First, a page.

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Bush's Confrontational Foreign Policy Invades the World Economic Arena

May 28, 2003|Peter G. Gosselin | Times Staff Writer

WASHINGTON — George W. Bush is about to bring his doctrine of preemption to the global economy. Watch out.

Having concluded that his go-it-alone, brook-no-opposition strategy has had its desired effect (for now) on the diplomatic and military fronts, the president has signaled his intent to take the same tack on international economic issues.

In recent weeks, Bush and his top aides have helped send the dollar into a swan dive against other major currencies, making U.S. exports cheaper at the expense of the French, Germans and Japanese, among others.

The Bush team has turned a long-simmering dispute over European Union reluctance to buy U.S. genetically modified crops into a full-blown complaint to the World Trade Organization.

And the administration has escalated the arcane crops issue by turning it into a moral crusade in which the U.S. is painted as trying to combat world hunger while, in Bush's words, "our partners in Europe are impeding this effort."

All this in the run-up to an economic summit in Evian, France, next week that many hoped would keep the bad blood between the U.S. and most of its traditional allies over Iraq from spilling into the economic realm.

"This administration played hardball on terror and rogue nations, and it looks like it's going to play hardball on trade and economics," said Allen Sinai, chief global economist with Decision Economics in New York.

That's not altogether surprising; countries pursue their economic interests when and where they can. And just as there were good reasons for the president's outrage over Iraqi leader Saddam Hussein, so there are strong arguments for some of Bush's tough positions on key international economic issues.

On the dollar, for instance, most economists have concluded that what had been the chief danger to the U.S. of letting the buck slide -- that it will feed inflation by raising import prices -- no longer applies. Indeed, as deflation threatens, a little inflation might be a good thing.

On genetically modified crops, Europe's preeminent scientific societies have concluded there is little evidence to support their own countries' rejection of the American crops as unsafe.

Besides, preemption has worked well for Bush to date. So why stop now?

The answer, say analysts from across the political spectrum, is that economics is very different from war. Global commerce and economic integration aren't foregone conclusions but the product of trust and trade agreements. Going it alone could turn out very badly for America.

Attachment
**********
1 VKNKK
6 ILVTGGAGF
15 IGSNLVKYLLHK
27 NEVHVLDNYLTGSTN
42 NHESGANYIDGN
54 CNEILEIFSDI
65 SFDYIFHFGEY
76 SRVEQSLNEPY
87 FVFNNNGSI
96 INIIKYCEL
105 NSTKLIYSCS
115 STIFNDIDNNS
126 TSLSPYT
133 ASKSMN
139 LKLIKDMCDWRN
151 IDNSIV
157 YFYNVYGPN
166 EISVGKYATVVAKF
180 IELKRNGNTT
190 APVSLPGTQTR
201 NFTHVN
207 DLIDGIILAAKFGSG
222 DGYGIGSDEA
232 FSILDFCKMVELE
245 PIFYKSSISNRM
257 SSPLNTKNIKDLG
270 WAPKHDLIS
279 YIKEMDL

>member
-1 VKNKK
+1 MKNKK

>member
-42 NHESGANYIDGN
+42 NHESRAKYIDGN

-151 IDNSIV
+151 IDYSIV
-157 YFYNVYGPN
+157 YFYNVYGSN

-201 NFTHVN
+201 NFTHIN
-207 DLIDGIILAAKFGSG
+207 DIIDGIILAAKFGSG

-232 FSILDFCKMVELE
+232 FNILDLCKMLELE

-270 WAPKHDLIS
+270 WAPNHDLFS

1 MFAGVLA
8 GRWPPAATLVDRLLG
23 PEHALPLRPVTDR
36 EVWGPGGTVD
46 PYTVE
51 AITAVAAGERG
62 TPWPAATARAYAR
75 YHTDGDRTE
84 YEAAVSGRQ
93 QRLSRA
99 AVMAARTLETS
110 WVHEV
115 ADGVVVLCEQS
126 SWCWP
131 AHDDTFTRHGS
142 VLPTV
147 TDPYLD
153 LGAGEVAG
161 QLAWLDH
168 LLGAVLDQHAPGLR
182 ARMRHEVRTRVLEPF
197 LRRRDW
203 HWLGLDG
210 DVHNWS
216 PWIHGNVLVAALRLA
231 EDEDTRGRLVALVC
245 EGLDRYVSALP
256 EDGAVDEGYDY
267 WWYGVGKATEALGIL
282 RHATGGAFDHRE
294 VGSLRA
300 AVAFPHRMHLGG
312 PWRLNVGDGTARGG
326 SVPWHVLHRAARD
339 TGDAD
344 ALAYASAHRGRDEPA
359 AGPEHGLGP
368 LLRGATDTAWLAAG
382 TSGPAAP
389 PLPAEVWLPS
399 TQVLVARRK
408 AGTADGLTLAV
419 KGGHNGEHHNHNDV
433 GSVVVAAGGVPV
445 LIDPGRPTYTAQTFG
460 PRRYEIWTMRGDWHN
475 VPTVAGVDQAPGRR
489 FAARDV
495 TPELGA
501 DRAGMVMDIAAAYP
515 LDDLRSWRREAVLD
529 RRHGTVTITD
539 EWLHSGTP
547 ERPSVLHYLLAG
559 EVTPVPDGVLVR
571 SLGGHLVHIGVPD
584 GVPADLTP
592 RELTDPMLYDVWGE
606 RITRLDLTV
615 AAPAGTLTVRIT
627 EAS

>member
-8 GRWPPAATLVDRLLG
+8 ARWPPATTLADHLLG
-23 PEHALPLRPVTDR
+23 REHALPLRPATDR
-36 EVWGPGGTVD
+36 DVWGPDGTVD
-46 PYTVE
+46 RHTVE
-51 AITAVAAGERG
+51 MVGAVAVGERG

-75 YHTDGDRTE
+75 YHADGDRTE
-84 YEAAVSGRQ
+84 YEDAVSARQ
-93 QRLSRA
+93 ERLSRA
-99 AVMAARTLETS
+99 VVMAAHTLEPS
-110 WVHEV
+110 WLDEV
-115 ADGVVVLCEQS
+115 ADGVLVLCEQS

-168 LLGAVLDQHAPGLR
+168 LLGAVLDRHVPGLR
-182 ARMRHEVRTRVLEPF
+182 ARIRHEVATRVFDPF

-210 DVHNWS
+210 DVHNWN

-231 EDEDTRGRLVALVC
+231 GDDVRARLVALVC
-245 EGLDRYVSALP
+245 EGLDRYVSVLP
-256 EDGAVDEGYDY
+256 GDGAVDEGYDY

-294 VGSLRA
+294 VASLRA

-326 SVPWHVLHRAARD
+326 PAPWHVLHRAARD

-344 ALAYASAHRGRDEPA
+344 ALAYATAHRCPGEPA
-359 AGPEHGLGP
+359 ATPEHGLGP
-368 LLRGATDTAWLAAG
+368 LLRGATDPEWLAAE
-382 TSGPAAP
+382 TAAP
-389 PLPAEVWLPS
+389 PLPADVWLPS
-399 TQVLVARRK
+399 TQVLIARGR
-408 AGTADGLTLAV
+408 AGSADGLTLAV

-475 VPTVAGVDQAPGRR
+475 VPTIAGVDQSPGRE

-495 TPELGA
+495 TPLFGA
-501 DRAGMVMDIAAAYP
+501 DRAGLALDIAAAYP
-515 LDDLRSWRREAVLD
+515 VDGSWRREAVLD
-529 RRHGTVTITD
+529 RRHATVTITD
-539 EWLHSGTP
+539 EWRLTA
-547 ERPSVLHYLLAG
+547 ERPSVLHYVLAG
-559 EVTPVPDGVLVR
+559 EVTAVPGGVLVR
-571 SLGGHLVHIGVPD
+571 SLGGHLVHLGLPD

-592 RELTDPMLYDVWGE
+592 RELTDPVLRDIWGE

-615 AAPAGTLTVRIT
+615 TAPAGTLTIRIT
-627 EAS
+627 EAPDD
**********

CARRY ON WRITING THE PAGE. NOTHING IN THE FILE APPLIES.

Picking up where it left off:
"Nobody can hold a candle to the U.S. militarily so we can act unilaterally," said Jay Bryson, global economist for Wachovia Corp. in Charlotte, N.C. "But the power gap between the U.S. and Europe, or for that matter Japan, is much narrower when it comes to economics."

The most immediate danger from the administration's playing economic hardball is that it will rattle global financial markets -- the very markets on which the U.S. depends for something like $1.5 billion a day to finance its huge trade deficit and ballooning budget deficit.

On a good day, global financial market players "don't like to see the big countries in conflict with each other," said C. Fred Bergsten, who held senior positions in the Nixon and Carter administrations and is director of the Institute for International Economics, a Washington think tank. And they like it even less when a declining dollar threatens to scramble the financial rules.

After all, though the dollar decline makes U.S. exports cheaper, it also shrinks the euro value of a European investor's U.S. Treasury bond and the yen value of a Japanese auto maker's American profit.

"Capital inflows are our Achilles' heel," Bryson said. The U.S. needs them, but deteriorating relations among major economies and a declining dollar could staunch their flow.

The next danger of the administration's approach involves the "cats and dogs" of international trade -- nettlesome conflicts that must be resolved for the smooth running of the global economy but are so complicated they probably can be settled only by the quiet bargaining of trade experts. Examples include Asian objections to American steel tariffs and a matched set of complaints by the European Union and the U.S. over whose corporate regulations apply to which countries' firms under what circumstances.

Even some of the administration's warmest supporters warn that its hardball tactics are unlikely to work on these kinds of disputes.

"This administration's style is the push and the pushback, and none of us can say this hasn't gotten results," said William C. Niskanen, a veteran Washington economist and chairman of the conservative Cato Institute. But in trade relations, Niskanen added, "I'm not sure it's going to get Bush what he wants.

"Ultimately, I don't think we can bully the Europeans or the Japanese."

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